The plan covers the following activities:
� Prevention activities, such as annual immunization programs and the establishment of an infrastructure for manufacturing sufficient vaccines to protect all Canadians at the time of a pandemic.
� Preparedness activities, including simulation exercises, guidelines for informing the public and recommended training for emergency response and health care workers.
� Response/Implementation activities for controlling the pandemic, minimizing deaths and any social disruption it causes, including communications activities. Implementation also involves documenting the current activities and outcomes to determine if any changes need to be made to the response.
� Recovery activities, such as the dismantling of any emergency response centres setup to respond to the pandemic and the introduction of any new services, that might be required as a result of the pandemic.

What can you do to protect yourself and your family?
Prevention is the best defence against influenza. Canadians should protect themselves and each other by:

- Getting a flu shot;
- Washing their hands frequently; and
- Staying home if they are sick.

Since the SARS outbreak in March 2003, Health Canada, in consultation with P/T public health officials and other national and international experts, has taken steps in the following areas to strengthen its capacity to respond to future infectious disease outbreaks:

a. disease surveillance;
b. infection control
c. laboratories;
d. partnering and collaboration; and
e. emergency preparedness.

For example, Health Canada is providing specific guidelines on overall public health management of cases of SARS and other severe respiratory illness where investigation or follow-up in the community is required.

Health Canada Surveillance
Health Canada is also responsible for surveillance and response to infectious diseases that have a national impact, population health and vaccine regulation.

Health Canada�s Division of Immunization and Respiratory Diseases is responsible for national surveillance of respiratory pathogens that cause disease, investigation of outbreaks, supporting the National Advisory Committee on Immunization in the provision of guidelines for influenza immunization and collaboration with health policy makers.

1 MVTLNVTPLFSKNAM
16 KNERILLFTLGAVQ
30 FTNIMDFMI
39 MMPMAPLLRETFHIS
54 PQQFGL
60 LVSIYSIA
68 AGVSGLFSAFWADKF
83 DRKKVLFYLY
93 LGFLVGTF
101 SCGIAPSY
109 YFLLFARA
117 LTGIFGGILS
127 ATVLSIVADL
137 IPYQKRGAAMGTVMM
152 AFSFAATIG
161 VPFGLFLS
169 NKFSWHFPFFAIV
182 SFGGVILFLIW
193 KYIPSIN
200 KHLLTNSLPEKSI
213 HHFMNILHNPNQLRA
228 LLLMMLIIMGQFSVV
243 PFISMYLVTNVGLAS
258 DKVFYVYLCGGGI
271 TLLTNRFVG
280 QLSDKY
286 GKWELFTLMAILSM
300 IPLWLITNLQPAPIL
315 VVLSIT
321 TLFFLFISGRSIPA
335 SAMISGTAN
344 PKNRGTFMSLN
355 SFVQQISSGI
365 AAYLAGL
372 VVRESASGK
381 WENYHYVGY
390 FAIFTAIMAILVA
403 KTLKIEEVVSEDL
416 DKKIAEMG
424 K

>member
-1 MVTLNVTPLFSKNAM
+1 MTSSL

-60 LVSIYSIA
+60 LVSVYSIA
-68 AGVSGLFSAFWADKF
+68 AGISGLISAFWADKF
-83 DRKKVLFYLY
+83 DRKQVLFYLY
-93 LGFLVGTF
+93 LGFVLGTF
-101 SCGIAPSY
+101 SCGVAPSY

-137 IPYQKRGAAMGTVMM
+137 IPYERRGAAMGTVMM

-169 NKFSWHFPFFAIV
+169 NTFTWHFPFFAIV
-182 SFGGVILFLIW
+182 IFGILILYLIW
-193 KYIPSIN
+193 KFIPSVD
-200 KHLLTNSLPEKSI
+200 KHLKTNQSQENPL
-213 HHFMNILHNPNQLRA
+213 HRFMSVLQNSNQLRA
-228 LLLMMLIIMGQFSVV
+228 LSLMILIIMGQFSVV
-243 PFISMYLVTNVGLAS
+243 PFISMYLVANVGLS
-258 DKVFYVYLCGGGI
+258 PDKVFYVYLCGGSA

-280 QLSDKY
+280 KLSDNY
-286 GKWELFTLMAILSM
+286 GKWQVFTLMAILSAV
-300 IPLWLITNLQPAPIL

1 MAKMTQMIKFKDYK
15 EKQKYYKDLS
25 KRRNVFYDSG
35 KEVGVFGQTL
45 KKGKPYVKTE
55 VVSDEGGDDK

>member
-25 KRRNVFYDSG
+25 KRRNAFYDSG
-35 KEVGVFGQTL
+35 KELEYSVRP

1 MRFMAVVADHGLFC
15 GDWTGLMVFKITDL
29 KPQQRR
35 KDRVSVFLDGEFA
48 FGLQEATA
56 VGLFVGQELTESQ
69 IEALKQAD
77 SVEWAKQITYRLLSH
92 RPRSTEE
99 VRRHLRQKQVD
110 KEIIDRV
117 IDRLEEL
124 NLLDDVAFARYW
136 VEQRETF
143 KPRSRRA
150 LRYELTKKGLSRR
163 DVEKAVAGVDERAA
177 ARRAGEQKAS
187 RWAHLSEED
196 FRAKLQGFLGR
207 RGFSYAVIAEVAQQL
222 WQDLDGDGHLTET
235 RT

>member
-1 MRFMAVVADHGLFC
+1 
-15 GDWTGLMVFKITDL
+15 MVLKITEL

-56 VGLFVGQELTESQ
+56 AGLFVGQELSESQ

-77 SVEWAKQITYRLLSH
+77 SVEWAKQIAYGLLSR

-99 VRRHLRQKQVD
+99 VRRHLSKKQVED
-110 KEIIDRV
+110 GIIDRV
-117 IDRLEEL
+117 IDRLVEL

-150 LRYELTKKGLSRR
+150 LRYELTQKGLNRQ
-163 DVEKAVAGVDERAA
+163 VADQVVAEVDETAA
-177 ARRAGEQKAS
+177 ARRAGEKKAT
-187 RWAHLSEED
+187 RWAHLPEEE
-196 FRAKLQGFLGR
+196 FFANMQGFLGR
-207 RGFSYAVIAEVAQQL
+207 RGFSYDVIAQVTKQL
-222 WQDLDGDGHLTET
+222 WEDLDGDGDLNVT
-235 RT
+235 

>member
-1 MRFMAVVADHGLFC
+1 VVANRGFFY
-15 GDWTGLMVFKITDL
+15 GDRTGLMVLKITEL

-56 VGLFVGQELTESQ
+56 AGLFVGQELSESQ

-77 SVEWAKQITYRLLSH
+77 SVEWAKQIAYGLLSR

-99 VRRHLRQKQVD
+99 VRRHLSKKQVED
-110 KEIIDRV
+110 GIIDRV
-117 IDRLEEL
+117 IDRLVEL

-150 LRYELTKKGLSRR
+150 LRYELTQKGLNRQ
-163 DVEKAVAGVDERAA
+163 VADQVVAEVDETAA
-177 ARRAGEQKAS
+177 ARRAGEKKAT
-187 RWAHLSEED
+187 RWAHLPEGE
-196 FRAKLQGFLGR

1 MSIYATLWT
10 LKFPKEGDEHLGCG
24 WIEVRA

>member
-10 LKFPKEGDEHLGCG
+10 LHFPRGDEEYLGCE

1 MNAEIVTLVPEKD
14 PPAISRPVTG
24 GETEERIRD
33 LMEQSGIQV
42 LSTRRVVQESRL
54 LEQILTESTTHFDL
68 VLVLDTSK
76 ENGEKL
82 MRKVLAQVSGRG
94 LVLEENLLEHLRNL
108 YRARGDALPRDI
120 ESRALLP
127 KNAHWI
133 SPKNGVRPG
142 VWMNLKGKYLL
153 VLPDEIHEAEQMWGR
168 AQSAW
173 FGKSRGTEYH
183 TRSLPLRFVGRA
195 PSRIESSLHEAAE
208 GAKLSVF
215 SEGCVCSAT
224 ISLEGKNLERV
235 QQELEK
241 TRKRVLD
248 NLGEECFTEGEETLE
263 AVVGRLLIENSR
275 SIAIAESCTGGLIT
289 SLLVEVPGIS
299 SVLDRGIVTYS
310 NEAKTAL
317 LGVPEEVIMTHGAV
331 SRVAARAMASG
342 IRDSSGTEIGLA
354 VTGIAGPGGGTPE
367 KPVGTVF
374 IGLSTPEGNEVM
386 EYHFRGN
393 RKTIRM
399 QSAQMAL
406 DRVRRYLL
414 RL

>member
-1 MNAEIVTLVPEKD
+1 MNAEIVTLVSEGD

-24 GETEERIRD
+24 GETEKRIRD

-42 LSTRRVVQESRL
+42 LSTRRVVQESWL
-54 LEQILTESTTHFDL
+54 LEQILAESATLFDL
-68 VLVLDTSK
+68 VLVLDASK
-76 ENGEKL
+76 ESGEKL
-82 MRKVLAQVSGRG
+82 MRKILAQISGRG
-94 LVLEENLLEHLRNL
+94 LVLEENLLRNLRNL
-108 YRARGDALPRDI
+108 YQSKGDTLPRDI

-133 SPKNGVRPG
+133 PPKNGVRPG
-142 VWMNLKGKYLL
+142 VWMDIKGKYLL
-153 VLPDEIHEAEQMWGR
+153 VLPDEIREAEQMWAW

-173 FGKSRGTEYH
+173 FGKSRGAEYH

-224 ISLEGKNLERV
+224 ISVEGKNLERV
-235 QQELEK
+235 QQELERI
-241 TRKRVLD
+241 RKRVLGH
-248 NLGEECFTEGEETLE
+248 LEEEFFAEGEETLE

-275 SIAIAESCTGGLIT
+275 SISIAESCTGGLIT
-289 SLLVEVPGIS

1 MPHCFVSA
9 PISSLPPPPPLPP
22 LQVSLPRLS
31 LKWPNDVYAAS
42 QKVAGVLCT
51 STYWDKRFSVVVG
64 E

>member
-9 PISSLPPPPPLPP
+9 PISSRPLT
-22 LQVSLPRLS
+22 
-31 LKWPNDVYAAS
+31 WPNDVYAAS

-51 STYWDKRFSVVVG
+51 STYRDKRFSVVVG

This division distributes FluWatch. FluWatch is a weekly or bi-weekly report that summarizes influenza surveillance activities in Canada. Weekly reports are produced during the influenza season (October-May) and biweekly reports during the off-season (June-September).

Also, Health Canada�s National Microbiology Laboratory in Winnipeg, Man., plays a key role in influenza surveillance, working with a network of laboratories across the country to identify and characterize strains of influenza. This network is able to determine the most prominent strains circulating in the Canadian population by testing clinical samples (like throat or nasal swabs) from patients with influenza-like illness from across Canada and throughout the year.

All this information guides the development of an immunization strategy for the annual influenza season. The National Advisory Committee on Immunization (NACI) advises Health Canada on this strategy.

Health Canada FACT SHEET - PDF
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Post Number: 371
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Posted on Wednesday, January 28, 2004 - 03:34 pm:   Edit Post Delete Post Print Post    Move Post (Moderator/Admin Only)

Fact Sheet: Avian Influenza
Health Canada FACT SHEET - PDF


What is avian influenza?
Avian influenza is a contagious viral infection that can affect all species of birds (chickens, turkeys, guinea fowl, pet birds and wild birds). In intensive poultry rearing systems, young fattening turkeys and laying hens are usually the most affected species.

Wild birds may carry influenza viruses without becoming ill due to natural resistance. Wild waterfowl present a natural reservoir for these viruses and can be responsible for the primary introduction of infection into domestic poultry. Signs of the disease range from a mild infection with no symptoms to a severe epidemic that kills up to 100 percent of infected birds.

Several virus types exist -- the strain that causes the greatest number of deaths is called highly pathogenic avian influenza. Low pathogenic strains of avian influenza have the potential to rapidly become highly pathogenic and some countries have adopted an eradication policy for low pathogenic strains of avian influenza due to that risk.

How is the disease transmitted?
Infection most commonly results from:
� contact with wild birds, especially waterfowl which may transmit the disease yet show no symptoms;
� contact with infected poultry and poultry products;
� contaminated clothing and footwear;
� contaminated vehicles and equipment;
� contaminated feed and water;
� high concentrations of virus in manure and litter;
� insects can act as carriers of the disease;
� rodents or farm dogs and cats which may act as mechanical vectors.

Does avian influenza occur in Canada?
Highly pathogenic avian influenza was isolated in Ontario in 1966, the only occurrence for Canada.. Low pathogenic avian influenza has been isolated in Canada three times since 1975.

What is being done to prevent its introduction?
The Canadian Food Inspection Agency imposes strict regulations on our imports of poultry and poultry products from foreign countries. At ports of entry, poultry vehicles and equipment may be inspected and disinfected if needed to ensure that they are free from the disease.